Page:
Kemp, C. (2015). ‘Museums: The endangered dead’. Nature 518 (7539), pp. 292–294. https://doi.org/10.1038/518292a.

Kirk, J. (2017). Framing Climate Change : The climate scepticist framing of climate change by the National Museum of Natural History, Washington, DC. Student Paper. URL: http://lup.lub.lu.se/student-papers/record/8906969.

Lofland, J. and Lofland, L. H. (1995). Analyzing social settings: a guide to qualitative observation and analysis. 3rd ed. Belmont, CA, U.S.A.: Wadsworth.

MacFadden, B. J. (2008). ‘Evolution, museums and society’. Trends in Ecology & Evolution 23 (11), pp. 589–591. https://doi.org/10.1016/j.tree.2008.06.006.

Miller, D. I., Nolla, K. M., Eagly, A. H. and Uttal, D. H. (2018). ‘The development of children’s gender-science stereotypes: a meta-analysis of 5 decades of U.S. draw-a-scientist studies’. Child Development 89 (6), pp. 1943–1955. https://doi.org/10.1111/cdev.13039.

Miller, J. D. and Barrington, T. M. (1981a). ‘The Acquisition and Retention of Scientific Information’. Journal of Communication 31 (2), pp. 178–189. https://doi.org/10.1111/j.1460-2466.1981.tb01240.x.

— (1981b). ‘The Acquisition and Retention of Scientific Information’. Journal of Communication 31 2, pp. 178–189. https://doi.org/10.1111/j.1460-2466.1981.tb01240.x.

National Research Council (2000). How People Learn. Brain, Mind, Experience, and School: Expanded Edition. National Academies Press. https://doi.org/10.17226/9853.

Nisbet, M. C. and Mooney, C. (2007). ‘Framing Science’. Science 316 (5821), pp. 56–56. https://doi.org/10.1126/science.1142030.

Nuessle, T. M., McNamara, P. A. and Garneau, N. L. (2020). ‘Using Museum Guests as Crowdsourced Participants in Human Subject Research’. Curator: The Museum Journal 63 (3), pp. 407–429. https://doi.org/10.1111/cura.12371.

Pearson, Y. E. and Liu-Thompkins, Y. (2012). ‘Consuming Direct-to-Consumer Genetic Tests: The Role of Genetic Literacy and Knowledge Calibration’. Journal of Public Policy & Marketing 31 (1), pp. 42–57. https://doi.org/10.1509/jppm.10.066.

Pedretti, E. (2002). ‘T. Kuhn meets T. Rex: critical conversations and new directions in science centres and science museums’. Studies in Science Education 37 (1), pp. 1–41. https://doi.org/10.1080/03057260208560176.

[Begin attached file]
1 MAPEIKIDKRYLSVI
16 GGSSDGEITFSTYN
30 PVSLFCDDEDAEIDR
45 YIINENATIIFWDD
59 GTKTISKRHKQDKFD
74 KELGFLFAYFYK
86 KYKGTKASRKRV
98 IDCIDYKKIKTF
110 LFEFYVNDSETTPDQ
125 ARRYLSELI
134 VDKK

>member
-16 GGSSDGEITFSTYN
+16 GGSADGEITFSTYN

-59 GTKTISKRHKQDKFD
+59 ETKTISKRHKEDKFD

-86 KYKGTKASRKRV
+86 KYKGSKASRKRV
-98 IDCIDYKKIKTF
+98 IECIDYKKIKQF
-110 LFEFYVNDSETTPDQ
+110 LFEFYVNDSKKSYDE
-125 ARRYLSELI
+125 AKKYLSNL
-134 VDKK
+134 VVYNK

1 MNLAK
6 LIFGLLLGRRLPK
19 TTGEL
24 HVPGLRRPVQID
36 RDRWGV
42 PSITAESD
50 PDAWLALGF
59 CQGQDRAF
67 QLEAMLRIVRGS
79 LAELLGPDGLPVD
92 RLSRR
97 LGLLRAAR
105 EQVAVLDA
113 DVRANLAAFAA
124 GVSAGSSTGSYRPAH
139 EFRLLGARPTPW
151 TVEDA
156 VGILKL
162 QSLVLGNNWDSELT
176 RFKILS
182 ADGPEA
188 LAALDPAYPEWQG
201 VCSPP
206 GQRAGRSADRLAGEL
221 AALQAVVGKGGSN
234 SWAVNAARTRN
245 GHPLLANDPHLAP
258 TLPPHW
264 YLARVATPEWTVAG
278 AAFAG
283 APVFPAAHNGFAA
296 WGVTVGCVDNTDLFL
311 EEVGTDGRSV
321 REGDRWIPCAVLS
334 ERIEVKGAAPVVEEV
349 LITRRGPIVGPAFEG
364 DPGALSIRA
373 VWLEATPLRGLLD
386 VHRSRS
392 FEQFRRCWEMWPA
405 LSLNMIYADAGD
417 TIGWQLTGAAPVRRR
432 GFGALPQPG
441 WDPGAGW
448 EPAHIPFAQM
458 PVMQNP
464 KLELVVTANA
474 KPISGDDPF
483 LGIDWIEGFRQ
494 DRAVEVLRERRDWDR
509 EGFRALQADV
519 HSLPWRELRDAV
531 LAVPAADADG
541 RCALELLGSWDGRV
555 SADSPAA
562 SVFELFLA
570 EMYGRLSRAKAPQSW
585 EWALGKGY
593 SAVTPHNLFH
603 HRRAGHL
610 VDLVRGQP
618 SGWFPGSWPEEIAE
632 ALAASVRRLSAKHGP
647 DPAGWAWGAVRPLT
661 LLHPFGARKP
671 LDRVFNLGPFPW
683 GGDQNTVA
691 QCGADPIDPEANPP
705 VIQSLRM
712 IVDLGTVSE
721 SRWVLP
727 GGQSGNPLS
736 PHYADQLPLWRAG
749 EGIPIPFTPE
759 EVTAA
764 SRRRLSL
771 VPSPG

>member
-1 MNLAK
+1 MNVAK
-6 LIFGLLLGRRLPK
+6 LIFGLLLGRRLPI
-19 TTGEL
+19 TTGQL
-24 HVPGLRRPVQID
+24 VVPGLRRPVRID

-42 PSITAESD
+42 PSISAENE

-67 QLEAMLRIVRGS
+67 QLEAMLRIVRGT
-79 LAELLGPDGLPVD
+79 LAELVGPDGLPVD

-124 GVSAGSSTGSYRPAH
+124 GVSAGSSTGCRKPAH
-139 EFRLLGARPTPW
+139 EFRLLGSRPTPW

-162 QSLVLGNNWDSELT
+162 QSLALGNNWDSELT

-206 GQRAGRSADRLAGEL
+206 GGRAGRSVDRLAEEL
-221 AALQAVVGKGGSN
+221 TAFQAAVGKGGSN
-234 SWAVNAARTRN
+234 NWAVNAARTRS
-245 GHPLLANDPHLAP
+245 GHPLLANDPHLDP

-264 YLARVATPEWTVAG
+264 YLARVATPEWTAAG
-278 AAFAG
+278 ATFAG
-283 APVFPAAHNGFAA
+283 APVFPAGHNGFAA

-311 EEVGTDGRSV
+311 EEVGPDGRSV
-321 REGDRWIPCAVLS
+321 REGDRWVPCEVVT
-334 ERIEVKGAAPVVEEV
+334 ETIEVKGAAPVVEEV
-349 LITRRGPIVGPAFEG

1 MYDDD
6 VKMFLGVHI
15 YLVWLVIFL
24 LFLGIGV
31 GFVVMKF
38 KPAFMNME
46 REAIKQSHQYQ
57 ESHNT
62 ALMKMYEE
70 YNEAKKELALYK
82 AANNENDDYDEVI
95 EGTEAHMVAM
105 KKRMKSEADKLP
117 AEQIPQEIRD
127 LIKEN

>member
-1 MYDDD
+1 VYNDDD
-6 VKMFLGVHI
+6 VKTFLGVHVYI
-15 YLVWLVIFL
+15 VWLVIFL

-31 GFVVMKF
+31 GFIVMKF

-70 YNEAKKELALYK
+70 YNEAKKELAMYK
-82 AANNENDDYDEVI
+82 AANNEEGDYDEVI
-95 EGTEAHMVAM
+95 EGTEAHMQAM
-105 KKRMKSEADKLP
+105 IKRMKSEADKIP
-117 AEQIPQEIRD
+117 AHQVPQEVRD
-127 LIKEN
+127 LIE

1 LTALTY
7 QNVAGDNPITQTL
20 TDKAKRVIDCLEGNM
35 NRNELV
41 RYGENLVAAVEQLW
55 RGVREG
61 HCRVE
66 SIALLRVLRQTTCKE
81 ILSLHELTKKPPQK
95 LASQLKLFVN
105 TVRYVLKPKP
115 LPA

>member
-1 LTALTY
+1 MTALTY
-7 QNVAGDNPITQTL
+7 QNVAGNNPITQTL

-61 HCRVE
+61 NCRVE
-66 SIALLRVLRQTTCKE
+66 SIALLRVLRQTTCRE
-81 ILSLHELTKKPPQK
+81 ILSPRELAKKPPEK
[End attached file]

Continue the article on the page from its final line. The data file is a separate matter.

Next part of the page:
Pedretti, E., Navas-Iannini, A. M. and Nazir, J. (2018). ‘Exploring controversy in science museums: non-visitors and the body worlds exhibits’. Canadian Journal of Science, Mathematics and Technology Education 18 (2), pp. 98–113. https://doi.org/10.1007/s42330-018-0014-3.

Pekarik, A. J. (2002). Developing interactive exhibitions at the Smithsonian. Washington, D.C., U.S.A.: Smithsonian Institution, Office of Policy and Analysis. URL: http://hdl.handle.net/10088/17241.

Perry, D. L. (2012). What Makes Learning Fun? Principles for the Design of Intrinsically Motivation Museum Exhibits. Lanham, MD. U.S.A.: AltaMira Press.

Petersen, A. (2001). ‘Biofantasies: genetics and medicine in the print news media’. Social Science & Medicine 52 (8), pp. 1255–1268. https://doi.org/10.1016/s0277-9536(00)00229-x.

Pramling, N. and Säljö, R. (2007). ‘Scientific Knowledge, Popularisation, and the Use of Metaphors: Modern genetics in popular science magazines’. Scandinavian Journal of Educational Research 51 (3), pp. 275–295. https://doi.org/10.1080/00313830701356133.

Ritchie, J. R. B. and Hudson, S. (2009). ‘Understanding and meeting the challenges of consumer/tourist experience research’. International Journal of Tourism Research 11 (2), pp. 111–126. https://doi.org/10.1002/jtr.721.

Rock, J., McGuire, M. and Rogers, A. (2018). ‘Multidisciplinary Perspectives on Co-creation’. Science Communication 40 (4), pp. 541–552. https://doi.org/10.1177/1075547018781496.

Roth, W. D., Yaylacı, Ş., Jaffe, K. and Richardson, L. (2020). ‘Do genetic ancestry tests increase racial essentialism? Findings from a randomized controlled trial’. PLOS ONE 15 (1). Ed. by M. H. Withers, e0227399. https://doi.org/10.1371/journal.pone.0227399.

Ryan, G. W. and Bernard, H. R. (2003). ‘Techniques to Identify Themes’. Field Methods 15 (1), pp. 85–109. https://doi.org/10.1177/1525822x02239569.

Sabatello, M., Chen, Y., Sanderson, S. C., Chung, W. K. and Appelbaum, P. S. (2019). ‘Increasing genomic literacy among adolescents’. Genetics in Medicine 21 (4), pp. 994–1000. https://doi.org/10.1038/s41436-018-0275-2.

Samarapungavan, A., Mantzicopoulos, P. and Patrick, H. (2008). ‘Learning science through inquiry in kindergarten’. Science Education 92 (5), pp. 868–908. https://doi.org/10.1002/sce.20275.